Cross-cultural Education in Cambodia
The author has twice designed and conducted training for broadcast journalists in Battambang, Cambodia. Her research consisted of giving detailed surveys to the students in her classes. The goals were to find out how the pedagogical methods of overseas trainers were perceived by the Cambodian students, how this style of teaching affected student learning outcomes, and to discover the cultural differences which might affect those outcomes. In addition, the author hoped to discover how teaching with the aid of interpreters affected students' ability to absorb new concepts. The survey revealed that Cambodian students see many differences between the way overseas and Cambodian educators teach. It also revealed that Cambodian students believe overseas educators have much to learn about Cambodian culture before stepping into the classroom, and that interpreters cannot compensate for this. Finally, it revealed that the majority of Cambodian students believe they benefit by being exposed to different teaching styles and philosophies. The author hopes that the research results will be useful to other educators and trainers involved in cross-cultural education.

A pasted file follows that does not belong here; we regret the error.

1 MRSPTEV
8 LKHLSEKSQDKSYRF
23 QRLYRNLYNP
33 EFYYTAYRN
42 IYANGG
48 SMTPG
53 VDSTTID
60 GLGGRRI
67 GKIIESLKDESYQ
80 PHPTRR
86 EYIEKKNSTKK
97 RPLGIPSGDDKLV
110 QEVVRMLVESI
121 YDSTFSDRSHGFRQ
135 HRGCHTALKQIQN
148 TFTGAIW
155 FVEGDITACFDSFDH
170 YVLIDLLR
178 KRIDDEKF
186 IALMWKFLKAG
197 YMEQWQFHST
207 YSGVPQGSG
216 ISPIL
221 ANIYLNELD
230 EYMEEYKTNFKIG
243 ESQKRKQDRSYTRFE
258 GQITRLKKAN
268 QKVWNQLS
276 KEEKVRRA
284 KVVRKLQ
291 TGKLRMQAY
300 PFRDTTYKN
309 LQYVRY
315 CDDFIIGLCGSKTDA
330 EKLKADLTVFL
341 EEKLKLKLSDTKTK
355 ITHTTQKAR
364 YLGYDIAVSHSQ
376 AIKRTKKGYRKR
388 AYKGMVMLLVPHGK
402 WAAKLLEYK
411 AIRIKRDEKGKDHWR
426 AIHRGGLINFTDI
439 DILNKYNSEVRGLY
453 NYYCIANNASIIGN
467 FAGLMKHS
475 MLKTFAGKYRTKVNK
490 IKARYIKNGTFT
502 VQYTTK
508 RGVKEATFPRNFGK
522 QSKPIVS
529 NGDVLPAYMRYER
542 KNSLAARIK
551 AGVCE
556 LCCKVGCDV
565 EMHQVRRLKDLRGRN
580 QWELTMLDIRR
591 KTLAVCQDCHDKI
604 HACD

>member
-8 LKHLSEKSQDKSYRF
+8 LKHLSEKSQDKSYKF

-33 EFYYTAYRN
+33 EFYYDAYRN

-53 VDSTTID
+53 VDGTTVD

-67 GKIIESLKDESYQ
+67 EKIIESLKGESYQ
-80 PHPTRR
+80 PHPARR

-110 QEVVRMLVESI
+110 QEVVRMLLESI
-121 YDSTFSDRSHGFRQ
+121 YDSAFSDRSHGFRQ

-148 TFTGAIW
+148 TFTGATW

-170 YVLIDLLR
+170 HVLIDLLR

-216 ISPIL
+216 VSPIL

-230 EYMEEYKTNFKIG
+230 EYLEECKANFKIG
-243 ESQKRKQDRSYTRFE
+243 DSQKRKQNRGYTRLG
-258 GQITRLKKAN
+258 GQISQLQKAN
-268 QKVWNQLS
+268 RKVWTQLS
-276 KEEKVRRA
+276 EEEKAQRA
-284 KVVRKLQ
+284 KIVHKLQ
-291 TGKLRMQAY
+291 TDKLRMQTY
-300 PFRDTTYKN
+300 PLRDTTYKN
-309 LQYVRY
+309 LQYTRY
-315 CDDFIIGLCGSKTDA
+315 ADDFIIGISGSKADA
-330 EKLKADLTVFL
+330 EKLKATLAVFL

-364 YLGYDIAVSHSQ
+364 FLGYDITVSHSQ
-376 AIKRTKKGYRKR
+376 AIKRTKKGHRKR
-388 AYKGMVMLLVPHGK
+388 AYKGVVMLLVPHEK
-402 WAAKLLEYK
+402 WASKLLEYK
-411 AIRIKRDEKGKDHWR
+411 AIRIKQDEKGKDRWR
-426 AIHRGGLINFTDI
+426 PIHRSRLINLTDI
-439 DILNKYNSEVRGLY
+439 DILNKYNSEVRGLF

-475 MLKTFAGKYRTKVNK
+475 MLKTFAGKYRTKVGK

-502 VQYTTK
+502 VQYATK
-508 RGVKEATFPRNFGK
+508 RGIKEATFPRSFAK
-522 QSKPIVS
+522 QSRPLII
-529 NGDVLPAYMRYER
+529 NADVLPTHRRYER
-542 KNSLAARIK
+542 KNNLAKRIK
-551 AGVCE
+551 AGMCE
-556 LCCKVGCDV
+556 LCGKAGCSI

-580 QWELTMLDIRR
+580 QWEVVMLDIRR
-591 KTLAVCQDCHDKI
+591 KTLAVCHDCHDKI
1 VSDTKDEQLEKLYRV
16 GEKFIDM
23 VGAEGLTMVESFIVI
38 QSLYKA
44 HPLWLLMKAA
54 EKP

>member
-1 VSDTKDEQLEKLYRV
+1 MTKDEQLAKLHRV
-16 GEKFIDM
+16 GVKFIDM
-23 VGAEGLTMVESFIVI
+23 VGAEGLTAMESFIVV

Marsha Barber (Canada)
School of Journalism
Marsha Barber is an assistant professor of broadcast journalism at Ryerson University. She trains journalists both in Canada, at the Canadian Broadcasting Corporation, and internationally. The research for this paper was conducted during one of her stints training journalists in Battambang, Cambodia
(30 min. Conference Paper, English)